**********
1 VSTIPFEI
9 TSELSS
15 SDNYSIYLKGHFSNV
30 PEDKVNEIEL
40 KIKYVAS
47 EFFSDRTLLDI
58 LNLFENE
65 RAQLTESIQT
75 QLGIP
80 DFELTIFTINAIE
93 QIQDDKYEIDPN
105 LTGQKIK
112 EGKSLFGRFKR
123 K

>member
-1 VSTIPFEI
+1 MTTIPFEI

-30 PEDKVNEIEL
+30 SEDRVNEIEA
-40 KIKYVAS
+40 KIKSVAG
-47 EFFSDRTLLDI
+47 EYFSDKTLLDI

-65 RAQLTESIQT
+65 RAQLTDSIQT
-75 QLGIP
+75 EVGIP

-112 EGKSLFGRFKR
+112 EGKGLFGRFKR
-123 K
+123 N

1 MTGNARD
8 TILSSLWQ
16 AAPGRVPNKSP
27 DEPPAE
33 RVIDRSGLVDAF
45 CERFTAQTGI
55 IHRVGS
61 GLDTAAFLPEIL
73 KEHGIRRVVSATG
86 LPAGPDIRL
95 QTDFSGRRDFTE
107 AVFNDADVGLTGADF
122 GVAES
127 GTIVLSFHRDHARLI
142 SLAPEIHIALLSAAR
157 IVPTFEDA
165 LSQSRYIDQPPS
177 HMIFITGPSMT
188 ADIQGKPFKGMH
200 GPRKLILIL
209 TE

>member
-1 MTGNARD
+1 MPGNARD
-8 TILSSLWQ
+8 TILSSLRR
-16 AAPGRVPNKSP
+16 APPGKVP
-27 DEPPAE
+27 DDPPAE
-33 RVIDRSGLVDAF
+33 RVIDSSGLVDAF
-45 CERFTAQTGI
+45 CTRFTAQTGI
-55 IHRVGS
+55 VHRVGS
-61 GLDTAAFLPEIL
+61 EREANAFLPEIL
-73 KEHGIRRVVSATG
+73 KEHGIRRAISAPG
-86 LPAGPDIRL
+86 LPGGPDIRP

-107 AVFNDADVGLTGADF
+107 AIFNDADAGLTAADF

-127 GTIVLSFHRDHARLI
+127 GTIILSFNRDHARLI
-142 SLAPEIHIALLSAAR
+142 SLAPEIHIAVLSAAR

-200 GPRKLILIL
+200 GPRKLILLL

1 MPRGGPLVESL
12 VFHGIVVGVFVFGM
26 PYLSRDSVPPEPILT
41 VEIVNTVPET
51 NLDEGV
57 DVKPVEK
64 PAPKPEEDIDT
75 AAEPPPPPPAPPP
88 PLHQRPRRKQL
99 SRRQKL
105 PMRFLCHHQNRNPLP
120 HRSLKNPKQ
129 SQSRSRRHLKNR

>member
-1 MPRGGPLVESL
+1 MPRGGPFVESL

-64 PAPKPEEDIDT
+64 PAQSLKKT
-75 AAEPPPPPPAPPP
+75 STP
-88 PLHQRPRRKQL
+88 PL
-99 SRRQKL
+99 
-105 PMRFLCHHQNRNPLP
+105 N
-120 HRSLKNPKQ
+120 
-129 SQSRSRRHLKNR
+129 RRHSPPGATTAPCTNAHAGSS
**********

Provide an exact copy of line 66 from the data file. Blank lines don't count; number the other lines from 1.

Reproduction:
-55 IHRVGS